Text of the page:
Newspaper Articles

Clarksburg Exponent
May 10, 1960

New Democratic Administration Would Help Area Coal Mines, Glass Factories, Majority Leader Johnson Says

Johnson Raps GOP Failures While In City

Majority Leader Comments on Area Problems, Lauds West Virginia Senators, Congressmen

Men who work in the coals mines and glass plants of Central West Virginia, the members of their families and the businessmen with whom they deal have a great deal at stake in the election of a Democratic administration this year, in the opinion of Majority Leader Lyndon B. Johnson of the United States Senate.

The internationally famous Texan said so Saturday during a press conference at the Stonewall Jackson Hotel when an Exponent representative asked him whether the national administration would do anything about the present unfair competition for Central West Virginia coal and glass.

"If you are speaking of the present administration, the answer is no," Senator Johnson replied. "I think that the present government will drift until next January. The new Democratic government will do something about the problems that affect so many states in the Union."

He predicted that the new administration will have "vigor and initiative."

"A government," he continued, "that considers the realities and what is to be gained by certain affairs of the world.

"In my opinion our exports are going down and our imports are going up, and the time has come when we need another good Jesse Jones in Washington, and we need to talk to the other liberty-loving people in the world in terms of 'quid pro quo.'

"I can't tell you how proud I am to be in West Virginia, the city and state of John W. Davis," he declared.

"I wouldn't come into West Virginia without mentioning one of the greatest Democrats of all time - Matt Neely."

In his later address at the Masonic Temple Senator Johnson also lauded former Secretary of Defense Louis A. Johnson of Clarksburg.

Stressing that he was in Clarksburg only to help with a fund-raising campaign he quoted from a letter written to him in April, 1959, by the chairman of the Harrison County Democratic Executive Committee, Ben B. Stout, asking him to come here.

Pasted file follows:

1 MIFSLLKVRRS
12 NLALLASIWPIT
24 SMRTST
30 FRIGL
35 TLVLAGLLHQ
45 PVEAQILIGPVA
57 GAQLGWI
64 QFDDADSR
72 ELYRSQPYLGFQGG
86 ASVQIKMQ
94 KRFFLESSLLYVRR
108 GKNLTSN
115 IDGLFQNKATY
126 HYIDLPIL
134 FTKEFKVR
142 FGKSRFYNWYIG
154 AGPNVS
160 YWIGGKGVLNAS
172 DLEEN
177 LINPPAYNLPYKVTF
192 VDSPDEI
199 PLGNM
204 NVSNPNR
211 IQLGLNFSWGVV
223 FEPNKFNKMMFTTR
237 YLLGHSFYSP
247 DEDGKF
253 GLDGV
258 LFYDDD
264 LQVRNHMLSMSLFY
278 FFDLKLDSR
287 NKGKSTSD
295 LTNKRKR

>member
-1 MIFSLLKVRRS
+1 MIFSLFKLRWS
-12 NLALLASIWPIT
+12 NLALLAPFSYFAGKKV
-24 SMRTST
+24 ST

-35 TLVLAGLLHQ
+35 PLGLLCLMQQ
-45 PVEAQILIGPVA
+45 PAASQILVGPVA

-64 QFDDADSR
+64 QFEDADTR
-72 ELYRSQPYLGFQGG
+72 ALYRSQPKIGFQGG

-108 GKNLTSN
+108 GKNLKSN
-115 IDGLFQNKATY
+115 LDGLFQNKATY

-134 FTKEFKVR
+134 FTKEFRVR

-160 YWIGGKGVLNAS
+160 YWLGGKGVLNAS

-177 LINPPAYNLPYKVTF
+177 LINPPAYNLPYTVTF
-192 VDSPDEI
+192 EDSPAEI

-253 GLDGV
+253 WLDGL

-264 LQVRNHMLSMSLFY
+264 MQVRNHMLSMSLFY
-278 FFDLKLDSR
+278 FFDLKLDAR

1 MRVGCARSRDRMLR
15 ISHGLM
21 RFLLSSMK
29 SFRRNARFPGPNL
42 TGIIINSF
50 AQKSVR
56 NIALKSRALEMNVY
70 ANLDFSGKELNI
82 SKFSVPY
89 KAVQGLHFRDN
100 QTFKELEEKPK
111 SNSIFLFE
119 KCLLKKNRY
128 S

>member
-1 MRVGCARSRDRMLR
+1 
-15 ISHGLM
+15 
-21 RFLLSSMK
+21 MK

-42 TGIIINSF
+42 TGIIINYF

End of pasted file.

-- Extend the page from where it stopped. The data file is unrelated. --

"Early in January we firmed up this date," he resumed, "and that is why I am here."

Senator Johnson had especially great praise for U. S. Senators Jennings Randolph and Robert C. Byrd of West Virginia, both of whom were in the room. He told of their efforts and of the efforts of the five Democratic Congressmen from West Virginia to obtain additional surplus food for West Virginians.

"I work very closely in Congress with the five Democratic Congressmen from West Virginia," he declared. "No members of the Senate have worked more effectively with me than the two Senators from West Virginia, Jennings Randolph and Bob Byrd..."

Senator Johnson praised West Virginia University. Babcock is [sic] Virginia's wonderful labor supply, deplored the fact that it is the fiftieth state in the Union so far as its percentage of defense contracts is concerned and predicted that a new Democratic administration would be able to do much for West Virginia industry.

"Some of these space projects should be in West Virginia, and let us put some of these military contracts in West Virginia," he suggested.

Senator Johnson supported the Eisenhower foreign policy moves but assailed Eisenhower's administration for failure to give attention to the problems at home.

"I see no reason," the Senator declared, "if they can go to Asia, Africa and other places, why they shouldn't also visit some of the folks at home."

At a recent press conference a newspaperwoman asked President Eisenhower about the reason for the failure to furnish sufficient surplus food for the needy in West Virginia, and one of the visiting newspaperwomen also asked Senator Johnson concerning this.

He replied that he didn't wish to comment on the President's press conference. He did point out, however, that time and time again he had sent people to the Agriculture Department and to the White House urging action on the West Virginia problem.

He deplored the fact that the National Administration, while giving billions of dollars in money away abroad, had refused to lend money needed by Americans. "Increased taxes would pay twice the interest the government has to pay on those loans," Senator Johnson asserted.

The press conference was attended by more than a score of visiting newspapermen and newspaperwomen, most of them from Eastern dailies. Several West Virginia papers were represented.

More Than 500 At Dinner For Sen. Johnson

Harrison County Fun[d]raising Affair Successful - Johnson Lauds Democratic Congress

Enthusiasm such as has seldom been in evidence here prevailed Saturday as more than 500 West Virginia Democrats attended a fund-raising dinner at which Majority Leader Lyndon B. Johnson of the United States Senate and other national-known figures spoke.

Democrats from throughout West Virginia were present, among them Attorney General W. W. Barron and State Democratic Chairman Hulett C. Smith, both of whom seek the Democratic nomination for Governor in today's balloting.

The Rev. William C. Bowie, rector of Christ Episcopal Church, gave the invocation after the meeting had been opened by Harrison County Democratic Chairman Ben B. Stout.

Chairman Stout reminded the visiting newsmen and newswomen present that they were covering a story in a room (the Masonic Temple) where the late John W. Davis, the 1924 Democratic presidential nominee; U. S. Senator M. M. Neely, and former Secretary of Defense Louis A. Johnson had been speakers.